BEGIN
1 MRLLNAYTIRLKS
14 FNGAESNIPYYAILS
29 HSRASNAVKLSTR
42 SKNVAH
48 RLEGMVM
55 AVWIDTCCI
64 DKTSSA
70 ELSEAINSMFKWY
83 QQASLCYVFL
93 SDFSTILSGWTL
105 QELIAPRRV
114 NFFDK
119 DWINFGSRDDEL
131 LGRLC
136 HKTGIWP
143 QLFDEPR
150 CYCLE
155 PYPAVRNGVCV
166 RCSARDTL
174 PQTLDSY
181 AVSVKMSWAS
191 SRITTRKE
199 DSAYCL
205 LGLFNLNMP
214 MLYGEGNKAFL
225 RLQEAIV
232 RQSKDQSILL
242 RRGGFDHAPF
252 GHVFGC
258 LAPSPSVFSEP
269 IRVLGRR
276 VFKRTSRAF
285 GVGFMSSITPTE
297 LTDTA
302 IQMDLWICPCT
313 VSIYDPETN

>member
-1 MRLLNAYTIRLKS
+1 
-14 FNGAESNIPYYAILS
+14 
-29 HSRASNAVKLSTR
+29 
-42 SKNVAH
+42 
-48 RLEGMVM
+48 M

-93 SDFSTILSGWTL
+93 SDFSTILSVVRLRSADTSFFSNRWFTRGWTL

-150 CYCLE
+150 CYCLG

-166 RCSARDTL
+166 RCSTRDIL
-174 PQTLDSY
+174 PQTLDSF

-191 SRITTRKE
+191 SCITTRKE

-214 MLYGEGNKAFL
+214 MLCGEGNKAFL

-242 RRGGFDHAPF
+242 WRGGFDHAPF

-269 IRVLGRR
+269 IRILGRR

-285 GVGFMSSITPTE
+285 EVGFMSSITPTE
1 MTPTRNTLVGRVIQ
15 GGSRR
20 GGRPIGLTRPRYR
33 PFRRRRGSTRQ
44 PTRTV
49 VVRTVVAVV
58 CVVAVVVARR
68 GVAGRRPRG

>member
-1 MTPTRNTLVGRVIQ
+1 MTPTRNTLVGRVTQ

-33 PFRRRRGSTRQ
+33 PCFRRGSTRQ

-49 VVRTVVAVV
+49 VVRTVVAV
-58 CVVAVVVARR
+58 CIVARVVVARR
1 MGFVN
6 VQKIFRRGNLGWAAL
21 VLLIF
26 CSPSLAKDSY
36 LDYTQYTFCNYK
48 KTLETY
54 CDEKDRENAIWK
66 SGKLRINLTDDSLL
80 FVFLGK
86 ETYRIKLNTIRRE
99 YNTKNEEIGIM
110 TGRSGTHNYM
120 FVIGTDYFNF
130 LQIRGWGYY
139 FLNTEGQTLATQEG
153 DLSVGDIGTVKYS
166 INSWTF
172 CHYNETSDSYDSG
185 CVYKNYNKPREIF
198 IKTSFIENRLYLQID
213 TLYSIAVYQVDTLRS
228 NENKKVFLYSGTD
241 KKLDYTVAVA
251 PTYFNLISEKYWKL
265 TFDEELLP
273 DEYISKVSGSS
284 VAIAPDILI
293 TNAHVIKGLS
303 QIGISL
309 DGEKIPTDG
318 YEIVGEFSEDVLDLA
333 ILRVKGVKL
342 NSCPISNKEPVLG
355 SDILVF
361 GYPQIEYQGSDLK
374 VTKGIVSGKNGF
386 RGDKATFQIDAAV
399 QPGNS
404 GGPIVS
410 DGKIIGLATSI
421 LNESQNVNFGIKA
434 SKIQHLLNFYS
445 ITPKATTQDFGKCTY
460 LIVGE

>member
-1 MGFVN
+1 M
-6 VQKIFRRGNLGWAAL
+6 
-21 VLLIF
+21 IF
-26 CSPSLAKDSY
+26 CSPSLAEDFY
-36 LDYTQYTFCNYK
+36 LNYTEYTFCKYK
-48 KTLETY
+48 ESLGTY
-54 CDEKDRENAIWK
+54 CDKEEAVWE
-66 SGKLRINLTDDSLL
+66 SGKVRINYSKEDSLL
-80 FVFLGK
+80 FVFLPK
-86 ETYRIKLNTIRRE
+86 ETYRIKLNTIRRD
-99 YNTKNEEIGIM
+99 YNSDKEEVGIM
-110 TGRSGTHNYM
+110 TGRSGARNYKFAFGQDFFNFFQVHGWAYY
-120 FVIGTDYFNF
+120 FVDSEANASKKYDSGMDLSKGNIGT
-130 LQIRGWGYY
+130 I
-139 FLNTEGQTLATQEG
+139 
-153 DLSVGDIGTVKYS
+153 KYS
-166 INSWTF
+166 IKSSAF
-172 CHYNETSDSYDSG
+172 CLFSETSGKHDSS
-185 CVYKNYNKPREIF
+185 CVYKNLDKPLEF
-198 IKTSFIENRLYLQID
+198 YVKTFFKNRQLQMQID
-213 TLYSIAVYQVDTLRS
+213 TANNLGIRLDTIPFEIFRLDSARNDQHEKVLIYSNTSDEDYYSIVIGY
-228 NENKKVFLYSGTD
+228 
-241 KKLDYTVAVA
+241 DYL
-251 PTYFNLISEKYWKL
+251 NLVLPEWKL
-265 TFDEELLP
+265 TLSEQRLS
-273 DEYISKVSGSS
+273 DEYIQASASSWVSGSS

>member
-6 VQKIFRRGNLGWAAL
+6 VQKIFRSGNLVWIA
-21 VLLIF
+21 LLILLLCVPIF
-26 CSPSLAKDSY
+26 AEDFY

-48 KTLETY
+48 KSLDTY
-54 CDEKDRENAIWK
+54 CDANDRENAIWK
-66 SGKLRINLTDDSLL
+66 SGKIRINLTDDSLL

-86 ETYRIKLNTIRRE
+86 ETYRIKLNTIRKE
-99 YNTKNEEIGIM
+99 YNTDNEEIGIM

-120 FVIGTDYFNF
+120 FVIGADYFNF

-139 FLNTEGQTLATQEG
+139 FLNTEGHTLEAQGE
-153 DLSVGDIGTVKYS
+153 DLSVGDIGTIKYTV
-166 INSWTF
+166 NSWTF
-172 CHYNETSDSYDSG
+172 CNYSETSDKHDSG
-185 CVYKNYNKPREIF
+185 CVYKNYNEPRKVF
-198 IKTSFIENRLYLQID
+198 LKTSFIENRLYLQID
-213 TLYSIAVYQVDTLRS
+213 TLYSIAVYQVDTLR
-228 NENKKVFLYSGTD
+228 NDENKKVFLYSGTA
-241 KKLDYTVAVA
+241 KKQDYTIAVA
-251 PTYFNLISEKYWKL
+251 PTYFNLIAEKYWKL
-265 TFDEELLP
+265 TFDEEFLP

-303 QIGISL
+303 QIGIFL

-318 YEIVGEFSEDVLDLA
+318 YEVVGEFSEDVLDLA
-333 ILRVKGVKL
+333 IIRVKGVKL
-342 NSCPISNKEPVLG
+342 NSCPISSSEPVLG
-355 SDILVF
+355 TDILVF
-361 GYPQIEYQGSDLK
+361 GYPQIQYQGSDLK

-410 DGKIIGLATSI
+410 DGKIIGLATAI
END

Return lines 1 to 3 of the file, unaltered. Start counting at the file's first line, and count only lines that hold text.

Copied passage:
1 MRLLNAYTIRLKS
14 FNGAESNIPYYAILS
29 HSRASNAVKLSTR